What is next regarding new music? Do you have any new material you
are currently working on?

I'm always working on new tunes. I've got a lot of tunes up on blocks in the back to speak. I'm trying to finish up the best ones and hopefully I'll start on a new record this Summer. I'll definitely be doing a song about Karl Wallenda the famous tightrope walker, and probably one about the Coney Island fire of 1911. I've been trying to write a song about William Tecumsah Sherman, the civil war general who burned and salted the earth from Atlanta to Savannah. And of course the usual batch of songs about nothing. I'm sure there'll be plenty of funny stories about dead people.

What artists interest you from a listening point of view with regard to both uncommercial and commercially well-known artists and why?

Like everybody, I listen to all kinds of stuff...old and new. The last
two records I bought were "Ukulele Ike" and "Bobby Darin". My favorite bands at the moment are "The Band" and "The Kinks". But this changes all the time.

What do you enjoy most - performing live or studio work - or a mixture of both?

I like both a lot. I find them to be quite different. Like theatre vs. film. I guess I'm a little wilder live....but I sing better in the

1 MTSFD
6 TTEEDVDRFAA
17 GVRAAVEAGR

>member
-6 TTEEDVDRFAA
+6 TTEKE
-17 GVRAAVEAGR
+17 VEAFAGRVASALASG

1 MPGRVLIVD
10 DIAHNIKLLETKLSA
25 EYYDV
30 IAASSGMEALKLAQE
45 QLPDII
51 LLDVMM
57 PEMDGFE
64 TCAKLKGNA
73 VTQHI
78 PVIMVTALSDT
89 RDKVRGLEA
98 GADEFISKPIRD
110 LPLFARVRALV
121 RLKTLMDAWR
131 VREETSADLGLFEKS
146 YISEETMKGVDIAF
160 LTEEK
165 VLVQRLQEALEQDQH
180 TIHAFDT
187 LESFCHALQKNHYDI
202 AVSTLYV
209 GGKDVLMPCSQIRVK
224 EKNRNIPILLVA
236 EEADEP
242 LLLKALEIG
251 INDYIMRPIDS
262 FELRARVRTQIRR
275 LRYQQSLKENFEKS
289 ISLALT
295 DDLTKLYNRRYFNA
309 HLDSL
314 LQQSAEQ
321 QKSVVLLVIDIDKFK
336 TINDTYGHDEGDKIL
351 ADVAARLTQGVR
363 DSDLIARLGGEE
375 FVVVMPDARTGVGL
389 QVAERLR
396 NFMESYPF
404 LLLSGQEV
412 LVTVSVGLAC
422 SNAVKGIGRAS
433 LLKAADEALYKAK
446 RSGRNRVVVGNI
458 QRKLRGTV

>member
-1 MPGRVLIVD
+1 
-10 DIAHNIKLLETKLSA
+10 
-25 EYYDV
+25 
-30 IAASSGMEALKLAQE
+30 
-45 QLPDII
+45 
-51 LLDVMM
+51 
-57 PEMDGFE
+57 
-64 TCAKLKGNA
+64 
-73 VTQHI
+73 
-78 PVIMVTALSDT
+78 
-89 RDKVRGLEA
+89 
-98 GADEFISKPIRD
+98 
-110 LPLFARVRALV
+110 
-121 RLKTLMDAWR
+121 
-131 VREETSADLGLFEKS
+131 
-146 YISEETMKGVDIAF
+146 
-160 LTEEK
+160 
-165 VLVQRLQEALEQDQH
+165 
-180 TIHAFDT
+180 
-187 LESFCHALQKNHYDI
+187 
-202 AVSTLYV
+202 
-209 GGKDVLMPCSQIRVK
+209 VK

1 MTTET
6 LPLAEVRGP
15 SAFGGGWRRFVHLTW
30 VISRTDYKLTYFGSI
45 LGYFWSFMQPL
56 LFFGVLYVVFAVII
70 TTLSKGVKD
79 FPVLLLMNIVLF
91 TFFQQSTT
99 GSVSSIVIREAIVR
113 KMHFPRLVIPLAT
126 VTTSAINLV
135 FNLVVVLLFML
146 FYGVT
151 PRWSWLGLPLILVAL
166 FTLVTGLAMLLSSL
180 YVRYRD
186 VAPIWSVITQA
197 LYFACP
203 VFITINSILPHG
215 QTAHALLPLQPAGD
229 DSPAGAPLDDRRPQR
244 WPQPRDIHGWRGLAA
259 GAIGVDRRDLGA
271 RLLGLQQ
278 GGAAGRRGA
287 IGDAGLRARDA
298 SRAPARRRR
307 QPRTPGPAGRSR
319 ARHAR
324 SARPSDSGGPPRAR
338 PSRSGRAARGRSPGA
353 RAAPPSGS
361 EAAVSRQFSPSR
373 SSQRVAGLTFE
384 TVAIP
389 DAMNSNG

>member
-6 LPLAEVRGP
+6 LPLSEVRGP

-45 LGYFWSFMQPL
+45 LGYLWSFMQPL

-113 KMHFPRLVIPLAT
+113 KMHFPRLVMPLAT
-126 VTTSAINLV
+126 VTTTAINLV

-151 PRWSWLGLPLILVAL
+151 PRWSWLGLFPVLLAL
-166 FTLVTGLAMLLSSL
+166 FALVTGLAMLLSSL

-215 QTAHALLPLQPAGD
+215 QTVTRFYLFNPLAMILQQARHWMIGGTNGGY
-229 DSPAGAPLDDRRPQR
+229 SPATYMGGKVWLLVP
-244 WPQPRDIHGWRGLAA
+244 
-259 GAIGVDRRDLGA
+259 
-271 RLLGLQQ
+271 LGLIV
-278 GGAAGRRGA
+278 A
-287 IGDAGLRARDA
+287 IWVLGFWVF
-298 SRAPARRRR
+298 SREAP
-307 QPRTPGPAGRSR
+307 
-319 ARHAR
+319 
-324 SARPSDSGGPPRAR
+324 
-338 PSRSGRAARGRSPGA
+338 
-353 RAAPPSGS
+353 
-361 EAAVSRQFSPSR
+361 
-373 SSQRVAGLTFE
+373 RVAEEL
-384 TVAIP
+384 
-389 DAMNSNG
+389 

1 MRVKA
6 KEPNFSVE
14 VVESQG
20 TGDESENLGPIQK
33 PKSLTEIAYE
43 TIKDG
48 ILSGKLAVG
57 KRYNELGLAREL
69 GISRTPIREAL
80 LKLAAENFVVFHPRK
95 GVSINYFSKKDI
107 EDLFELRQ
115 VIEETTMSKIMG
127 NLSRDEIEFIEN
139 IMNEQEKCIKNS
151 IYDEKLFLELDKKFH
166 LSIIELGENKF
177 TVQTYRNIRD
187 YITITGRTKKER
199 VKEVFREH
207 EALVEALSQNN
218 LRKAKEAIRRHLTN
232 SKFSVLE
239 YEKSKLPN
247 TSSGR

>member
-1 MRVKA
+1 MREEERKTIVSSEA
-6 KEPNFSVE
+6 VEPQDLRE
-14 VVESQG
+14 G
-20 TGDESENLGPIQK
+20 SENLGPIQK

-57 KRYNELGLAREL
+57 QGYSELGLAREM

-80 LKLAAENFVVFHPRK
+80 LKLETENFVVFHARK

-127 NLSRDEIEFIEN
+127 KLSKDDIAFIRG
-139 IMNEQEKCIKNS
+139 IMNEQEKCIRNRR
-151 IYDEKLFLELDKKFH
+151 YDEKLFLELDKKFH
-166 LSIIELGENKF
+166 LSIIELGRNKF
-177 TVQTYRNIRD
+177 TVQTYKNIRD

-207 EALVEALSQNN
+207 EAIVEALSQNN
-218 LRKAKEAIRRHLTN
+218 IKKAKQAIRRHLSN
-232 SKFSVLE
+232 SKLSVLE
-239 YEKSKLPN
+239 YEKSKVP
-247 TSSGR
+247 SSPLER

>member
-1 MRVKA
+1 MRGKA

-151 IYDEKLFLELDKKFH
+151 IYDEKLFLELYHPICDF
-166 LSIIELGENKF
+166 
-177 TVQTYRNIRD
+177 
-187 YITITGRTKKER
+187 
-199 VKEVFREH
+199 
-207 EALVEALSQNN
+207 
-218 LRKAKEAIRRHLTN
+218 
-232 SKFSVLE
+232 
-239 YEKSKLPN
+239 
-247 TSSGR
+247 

What hobbies and interests do you have outside music?

I play solitaire obsessively, but that's not really a hobby.

I find it amazing that you are never featured on any TV or Radio Programmes in the UK - it's like you are being ignored by the media or something over here which I can't get my head around at all? Do you get much large media attention elsewhere?

I've been pretty much ignored or rejected by every media and industry
outlet everywhere. I don't know why...I guess they just don't have space in their hearts for a yodeling banjo player. They'll be sorry in the end.

Would you ever sign with a label - if so, who would you like to sign with and why? Or would you prefer to stop as un unsigned artist reasons why?

I don't really think much about record labels these days...I've been
turned down too often It takes up too much time. I'm doing pretty okay on my own thanks to the internet. If a record label wanted to lend a hand I'd be happy to hear 'em out. They'd have to prove that they could do it better than me. If you know anybody send 'em my way.

If you ever get the opportunity, who would you like to tour with and why?

I've never thought about this.

When will you be coming back to do gigs in the UK and where would you like to play that you haven't already played and why?

I'm planing to return in October, and I'm always looking for somewhere new to play. Specifically, I'd like to start hitting Scotland and Ireland in addition to England. They seem like countries that appreciate the banjo.

What would you like to say to fans in the UK who have read this and
bought the CD's etc?

Thanks for buying the record....drop me a line if you have any questions or concerns. I hope to see you at the show.